Autumn Tidy

Autumn is that time of year when your lawn and garden can start to look awful again. The wind and rain starts again, plus the leaves fall from the trees once more. Here you can find some quick, easy and practical hints and tips on keeping your lawn and garden looking neat and tidy throughout the autumn months with little fuss and effort.


How to make a compost heap

It can be made of almost anything and requires no technical skill. Ideally, you should make your compost pile in the spring, however you can of course make one at other times.
Read more >

Ways to collect fallen leaves from different areas of your garden

If you have trees in, or around your home then you are likely to be busy picking up leaves throughout the autumn. Fallen leaves get everywhere, and they aren’t always the easiest of things to collect. That is why a variety of leaf collection equipment is needed when collecting leaves from different types of terrain in and around your property.
Read more >
Garden Vac

The difference between clean and dirty fan vacuums

The two main types of garden vacuum available to buy are called ‘clean fan’ or ‘dirty fan’ systems and they each have their own benefits over the other.

Clean fan systems in a garden vacuum work by diverting the airflow generated by the motor, down a chute and into a collection bag. Any debris that is collected, is shredded or mulched by using shredding line connected to a rotating disc, located just before the collection bag.

Read more >
Garden Vac

Tools to help collect leaves in the garden

A few leaves around the garden won’t cause any problems, but some people prefer to collect and dispose of them. From late September to mid-November, the leaves fall from the trees in the UK. While a few leaves around the garden won’t cause any problems, some people prefer to collect and dispose of them. Here are a few tools available on the market today to collect leaves.

Read more >

Why you should collect fallen leaves from your garden and how to do it

The leaves fall from the trees every year – it’s a matter of fact. They can look very pretty lying there on your lawn and thinking, ‘a few leaves won’t hurt’ however - there are a few dangers in giving them free reign over your garden.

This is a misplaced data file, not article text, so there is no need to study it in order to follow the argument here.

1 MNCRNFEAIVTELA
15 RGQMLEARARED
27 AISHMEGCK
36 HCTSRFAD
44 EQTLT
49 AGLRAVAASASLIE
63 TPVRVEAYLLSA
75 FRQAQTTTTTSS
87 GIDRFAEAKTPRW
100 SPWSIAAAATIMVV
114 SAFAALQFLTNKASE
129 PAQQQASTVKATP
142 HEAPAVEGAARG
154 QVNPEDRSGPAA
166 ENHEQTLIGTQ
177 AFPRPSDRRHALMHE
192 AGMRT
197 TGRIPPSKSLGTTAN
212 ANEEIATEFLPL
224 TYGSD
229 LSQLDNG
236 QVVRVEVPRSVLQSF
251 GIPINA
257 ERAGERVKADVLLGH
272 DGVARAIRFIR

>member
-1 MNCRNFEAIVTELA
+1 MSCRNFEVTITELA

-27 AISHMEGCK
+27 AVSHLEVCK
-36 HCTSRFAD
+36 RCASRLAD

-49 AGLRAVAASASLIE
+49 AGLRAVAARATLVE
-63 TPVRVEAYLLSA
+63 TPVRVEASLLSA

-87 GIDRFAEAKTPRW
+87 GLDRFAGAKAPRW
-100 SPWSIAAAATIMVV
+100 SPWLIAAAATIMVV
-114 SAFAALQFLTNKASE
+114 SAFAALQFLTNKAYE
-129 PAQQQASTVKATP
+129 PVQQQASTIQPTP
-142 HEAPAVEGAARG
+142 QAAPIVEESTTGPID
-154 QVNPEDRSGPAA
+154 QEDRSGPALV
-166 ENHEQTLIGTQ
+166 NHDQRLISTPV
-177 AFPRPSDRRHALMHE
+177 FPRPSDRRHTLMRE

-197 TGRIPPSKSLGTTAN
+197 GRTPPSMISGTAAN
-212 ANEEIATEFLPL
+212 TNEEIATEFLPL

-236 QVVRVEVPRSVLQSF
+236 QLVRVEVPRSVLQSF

Your grass is a living organism and requires both air and sunlight to create food, and grow. Allowing thick piles of leaves to gather on your lawn will prevent sunlight from reaching the grass, therefore suffocating it. Leaving leaves for even just three weeks, may be enough to damage your grass and leave a muddy mess.

Read more >
Shreds leaves for reduced volume in collection bag

Uses for fallen leaves

Leaving fallen leaves on your lawn can suffocate your grass, but they have a number of helpful uses.

Around September / October is the time that leaves begin to fall from the trees. It happens every year and causes a headache for most homeowners, yet brown fallen leaves have a number of helpful uses.

Read more >

Leaf Mulch – How, what, and why

A simple definition of leaf mulch is: a layer of shredded leaves that is applied to the surface of the soil.

During the winter, leaf mulch has a number of benefits for the garden. Not only does it create a great weed barrier preventing weeds and other grasses from growing, it also acts as insulation for plants, protecting them from the winter frost. Leaf mulch also helps protect earthworms, which are extremely helpful in aerating your soil from being eaten by birds.

The off shoot of leaf mulch is leaf mould. Leaf mulch and leaf mould are often confused by many, as leaf mulch eventually breaks down into leaf mould. Leaf mould is a brilliant, thick black, crumbly substance that acts as a soil conditioner that helps the soil structure and helps it retain moisture.

Read more >

How to make leaf mould

Leaf mould, in essence is decomposed leaves. These decomposed leaves break down into a thick, black crumbly substance known as leaf mould. People often confuse leaf mould with leaf mulch. While both these substances come from leaves, leaf mulch is a layer of shredded leaves that is placed on top of the soil, which later breaks down into leaf mould. This is where the confusion often comes from.

While leaf mould doesn’t add many nutrients into your soil, it is a great natural conditioner. Leaf mould aids the soil structure and helps the soil retain moisture. For the best results, you should add a layer of leaf mould to the soil, turn/till it, and then add compost to provide the soil with additional moisture and nutrients.

Read more >